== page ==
My job is to see things in a way that other people don’t. It’s a very specialized version of, for example, those word finds from the newspaper. There are patterns in injuries, seemingly unrelated incidents and facts that we can weave together to tell us the story of the season, for a team or player. I’m lucky enough to have colleagues that do the same thing in their own ways and some great assistants like Dave Haller and Mike Groopman, as well as some of the sharpest readers in the world.

So why does no one else see that this might have a lot more of an effect on the game of baseball than this? As Joe Sheehan and Ken Rosenthal pointed out on Thursday, it seems that no one really “gets it.” We’re spending far too much time and effort on the past and that’s costly. The Yankees gave up a couple games this season because they didn’t trust that Aaron Small, a minor league journeyman, really was better than two guys they paid a lot of money for. It’s the kind of thinking that doesn’t trust results, that doesn’t plan for the future, that will put baseball back in the same situation they find themselves in now. None of the proposals that could become law includes provisions for education or funding the research that could lead to a valid hGH test. When I see that, I’ll know someone’s finally serious. Until then, I’m watching the games and enjoying them.

Powered by some of the best late-season races I’ve ever seen, on to the injuries:

  • There’s no need for Jake Peavy to make his scheduled Saturday start, given the clinch. Instead, he’ll get his work in down in the pen while someone else makes the start. Peavy’s reported no trouble with his problematic shoulder since missing a start. He’s shown all his pitches, with good velocity and command, and hasn’t shown any sign of a ‘quick fade’ that usually accompanies someone pitching through a shoulder injury. The skipped start will keep him under the fifty-inning increase that scares many people, including me, but numbers are more strict than injuries. Peavy’s injury history, age, and workload make me worry more than I want to about the Mobile native.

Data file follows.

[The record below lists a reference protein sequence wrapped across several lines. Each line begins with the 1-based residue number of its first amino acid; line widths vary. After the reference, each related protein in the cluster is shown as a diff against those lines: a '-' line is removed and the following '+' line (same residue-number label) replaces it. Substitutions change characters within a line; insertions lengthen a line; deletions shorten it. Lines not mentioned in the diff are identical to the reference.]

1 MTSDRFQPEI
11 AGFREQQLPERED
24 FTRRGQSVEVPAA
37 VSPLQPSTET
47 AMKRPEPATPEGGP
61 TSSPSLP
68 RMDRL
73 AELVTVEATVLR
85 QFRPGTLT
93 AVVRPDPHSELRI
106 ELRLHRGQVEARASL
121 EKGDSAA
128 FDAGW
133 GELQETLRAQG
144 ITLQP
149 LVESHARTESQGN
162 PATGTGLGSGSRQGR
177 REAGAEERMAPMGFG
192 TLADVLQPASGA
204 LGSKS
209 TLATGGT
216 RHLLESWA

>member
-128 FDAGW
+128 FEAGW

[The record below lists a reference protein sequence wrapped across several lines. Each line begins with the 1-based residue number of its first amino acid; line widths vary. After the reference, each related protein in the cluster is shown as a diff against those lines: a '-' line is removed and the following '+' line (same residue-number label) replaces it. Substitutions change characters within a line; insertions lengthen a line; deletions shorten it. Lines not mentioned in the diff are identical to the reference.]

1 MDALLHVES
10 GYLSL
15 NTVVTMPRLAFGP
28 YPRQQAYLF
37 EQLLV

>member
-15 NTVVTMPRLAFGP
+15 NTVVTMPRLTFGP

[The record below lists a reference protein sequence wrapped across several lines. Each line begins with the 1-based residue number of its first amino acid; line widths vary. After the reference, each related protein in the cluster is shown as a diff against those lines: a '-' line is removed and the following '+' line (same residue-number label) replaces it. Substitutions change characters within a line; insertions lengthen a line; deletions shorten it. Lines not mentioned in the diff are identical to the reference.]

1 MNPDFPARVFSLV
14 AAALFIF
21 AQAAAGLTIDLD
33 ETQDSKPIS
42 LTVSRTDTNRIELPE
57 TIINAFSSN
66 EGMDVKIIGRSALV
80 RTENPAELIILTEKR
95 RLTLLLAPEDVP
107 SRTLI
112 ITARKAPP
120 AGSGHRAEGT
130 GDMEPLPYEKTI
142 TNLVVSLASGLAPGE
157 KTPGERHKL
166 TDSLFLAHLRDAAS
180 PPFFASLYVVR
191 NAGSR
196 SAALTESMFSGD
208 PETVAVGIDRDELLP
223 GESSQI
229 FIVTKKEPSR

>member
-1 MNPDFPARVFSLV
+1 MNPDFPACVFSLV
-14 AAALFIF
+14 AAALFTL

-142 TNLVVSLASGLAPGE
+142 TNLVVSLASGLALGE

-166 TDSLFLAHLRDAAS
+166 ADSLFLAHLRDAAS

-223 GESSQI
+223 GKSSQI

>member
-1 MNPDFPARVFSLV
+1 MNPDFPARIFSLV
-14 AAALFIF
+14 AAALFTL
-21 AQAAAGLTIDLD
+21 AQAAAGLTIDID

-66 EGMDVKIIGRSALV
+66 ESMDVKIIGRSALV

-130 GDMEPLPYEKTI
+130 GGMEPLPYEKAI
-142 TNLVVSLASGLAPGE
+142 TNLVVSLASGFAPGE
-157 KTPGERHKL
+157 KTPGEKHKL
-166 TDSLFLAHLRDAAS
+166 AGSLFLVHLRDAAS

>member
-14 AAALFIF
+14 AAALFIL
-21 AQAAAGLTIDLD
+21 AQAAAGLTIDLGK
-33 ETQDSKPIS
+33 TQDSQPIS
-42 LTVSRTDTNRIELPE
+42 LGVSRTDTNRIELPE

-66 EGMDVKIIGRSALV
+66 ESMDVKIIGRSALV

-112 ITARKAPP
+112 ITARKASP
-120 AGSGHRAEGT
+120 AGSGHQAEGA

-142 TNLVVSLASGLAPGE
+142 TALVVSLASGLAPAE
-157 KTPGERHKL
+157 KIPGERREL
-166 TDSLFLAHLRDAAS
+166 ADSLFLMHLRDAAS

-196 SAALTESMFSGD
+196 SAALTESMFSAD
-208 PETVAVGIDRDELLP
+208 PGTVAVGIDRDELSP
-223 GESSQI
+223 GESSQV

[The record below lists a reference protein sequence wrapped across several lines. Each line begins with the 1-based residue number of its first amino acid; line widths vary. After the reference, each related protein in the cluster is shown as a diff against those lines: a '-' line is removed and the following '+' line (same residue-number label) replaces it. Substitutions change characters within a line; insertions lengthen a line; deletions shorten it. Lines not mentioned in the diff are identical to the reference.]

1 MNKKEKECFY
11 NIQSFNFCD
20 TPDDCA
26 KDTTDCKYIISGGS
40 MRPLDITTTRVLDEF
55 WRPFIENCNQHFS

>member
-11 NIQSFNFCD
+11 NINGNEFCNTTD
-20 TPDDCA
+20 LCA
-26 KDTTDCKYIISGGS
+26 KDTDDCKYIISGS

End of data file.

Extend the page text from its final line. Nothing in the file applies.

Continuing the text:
• Roger Clemens is telling the press that he’ll start over the weekend and the Rocket Man usually gets his way, even in Vegas. Clemens told the team that he wants to test his leg in a game situation. That’s certainly reasonable and certainly something that the team wants to see isn’t a problem. Once the playoffs hit, Clemens would pitch even if a rabid badger had just amputated his leg, as long as the bleeding had been staunched. In this weekend start, expect Clemens to show he’s healthy, strike out a few more people, then tip his cap. He’s likely to be the Game Two starter for the Astros.
  • The Cardinals will have Chris Carpenter at the head of their rotation heading into this year’s playoffs, unlike last year. The question remains: what percentage of the Carpenter that could take home the Cy Young award will be the one on the mound? Carpenter has increased his innings and looked bad the last few times out, shaving mph off his fastball in each of his last three starts. Is an innings increase of fifty innings really that big a deal if it’s because he’s actually healthier than the previous season? The data says no–there’s the same amount of risk, showing once again that fatigue is the most important immeasurable in pitching. The question of next year is one that the Cardinals, like the Red Sox last year, will have to answer. Flags fly forever.
  • Every year, we find a new closer–Ryan Dempster, Huston Street, Derrick Turnbow–and we lose just as many. Closers are fungible and, like the rest of relievers, are fatally inconsistent. Braden Looper was supposed to be a key part of the Mets playoff run this year. Instead, he’ll finish the year by heading under the knife. Looper has been pitching with a damaged acromioclavicular joint this season which has killed his velocity. Dr. David Altchek will try to find out if it’s still in there. It’s a relatively simple surgery and has a good record of return, so expect Looper back out there for the Mets, even if they go hard after Billy Wagner this offseason as expected.